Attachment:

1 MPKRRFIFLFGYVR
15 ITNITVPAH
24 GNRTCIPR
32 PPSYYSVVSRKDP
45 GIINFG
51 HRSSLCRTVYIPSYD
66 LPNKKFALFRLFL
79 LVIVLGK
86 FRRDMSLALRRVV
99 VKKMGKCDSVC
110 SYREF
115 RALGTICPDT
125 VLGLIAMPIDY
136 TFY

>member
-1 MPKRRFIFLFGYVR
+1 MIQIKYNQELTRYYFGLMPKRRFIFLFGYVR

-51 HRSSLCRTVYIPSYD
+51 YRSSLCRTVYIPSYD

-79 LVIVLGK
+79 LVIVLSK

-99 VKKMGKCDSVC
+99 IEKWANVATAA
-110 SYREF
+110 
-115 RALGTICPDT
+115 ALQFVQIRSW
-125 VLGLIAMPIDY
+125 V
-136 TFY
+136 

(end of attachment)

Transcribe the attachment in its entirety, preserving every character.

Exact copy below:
1 MPKRRFIFLFGYVR
15 ITNITVPAH
24 GNRTCIPR
32 PPSYYSVVSRKDP
45 GIINFG
51 HRSSLCRTVYIPSYD
66 LPNKKFALFRLFL
79 LVIVLGK
86 FRRDMSLALRRVV
99 VKKMGKCDSVC
110 SYREF
115 RALGTICPDT
125 VLGLIAMPIDY
136 TFY

>member
-1 MPKRRFIFLFGYVR
+1 MIQIKYNQELTRYYFGLMPKRRFIFLFGYVR

-51 HRSSLCRTVYIPSYD
+51 YRSSLCRTVYIPSYD

-79 LVIVLGK
+79 LVIVLSK

-99 VKKMGKCDSVC
+99 IEKWANVATAA
-110 SYREF
+110 
-115 RALGTICPDT
+115 ALQFVQIRSW
-125 VLGLIAMPIDY
+125 V
-136 TFY
+136 